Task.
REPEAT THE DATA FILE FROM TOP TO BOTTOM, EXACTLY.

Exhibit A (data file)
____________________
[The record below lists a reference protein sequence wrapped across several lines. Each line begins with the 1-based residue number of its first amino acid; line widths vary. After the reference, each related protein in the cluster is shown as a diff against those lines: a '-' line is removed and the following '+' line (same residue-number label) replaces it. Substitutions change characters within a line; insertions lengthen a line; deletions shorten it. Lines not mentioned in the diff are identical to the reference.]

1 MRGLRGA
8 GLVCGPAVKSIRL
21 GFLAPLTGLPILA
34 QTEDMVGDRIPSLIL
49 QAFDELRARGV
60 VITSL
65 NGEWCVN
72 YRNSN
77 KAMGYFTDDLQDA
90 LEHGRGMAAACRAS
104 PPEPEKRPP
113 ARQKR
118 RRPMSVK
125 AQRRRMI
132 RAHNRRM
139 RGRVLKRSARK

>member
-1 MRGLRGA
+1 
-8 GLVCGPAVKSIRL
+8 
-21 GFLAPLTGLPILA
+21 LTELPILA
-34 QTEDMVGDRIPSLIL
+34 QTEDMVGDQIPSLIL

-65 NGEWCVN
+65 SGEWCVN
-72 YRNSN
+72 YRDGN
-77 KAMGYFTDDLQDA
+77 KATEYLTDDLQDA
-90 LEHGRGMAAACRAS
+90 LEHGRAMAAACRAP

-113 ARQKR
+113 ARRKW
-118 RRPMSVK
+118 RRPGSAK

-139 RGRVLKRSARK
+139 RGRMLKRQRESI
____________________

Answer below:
[The record below lists a reference protein sequence wrapped across several lines. Each line begins with the 1-based residue number of its first amino acid; line widths vary. After the reference, each related protein in the cluster is shown as a diff against those lines: a '-' line is removed and the following '+' line (same residue-number label) replaces it. Substitutions change characters within a line; insertions lengthen a line; deletions shorten it. Lines not mentioned in the diff are identical to the reference.]

1 MRGLRGA
8 GLVCGPAVKSIRL
21 GFLAPLTGLPILA
34 QTEDMVGDRIPSLIL
49 QAFDELRARGV
60 VITSL
65 NGEWCVN
72 YRNSN
77 KAMGYFTDDLQDA
90 LEHGRGMAAACRAS
104 PPEPEKRPP
113 ARQKR
118 RRPMSVK
125 AQRRRMI
132 RAHNRRM
139 RGRVLKRSARK

>member
-1 MRGLRGA
+1 
-8 GLVCGPAVKSIRL
+8 
-21 GFLAPLTGLPILA
+21 LTELPILA
-34 QTEDMVGDRIPSLIL
+34 QTEDMVGDQIPSLIL

-65 NGEWCVN
+65 SGEWCVN
-72 YRNSN
+72 YRDGN
-77 KAMGYFTDDLQDA
+77 KATEYLTDDLQDA
-90 LEHGRGMAAACRAS
+90 LEHGRAMAAACRAP

-113 ARQKR
+113 ARRKW
-118 RRPMSVK
+118 RRPGSAK

-139 RGRVLKRSARK
+139 RGRMLKRQRESI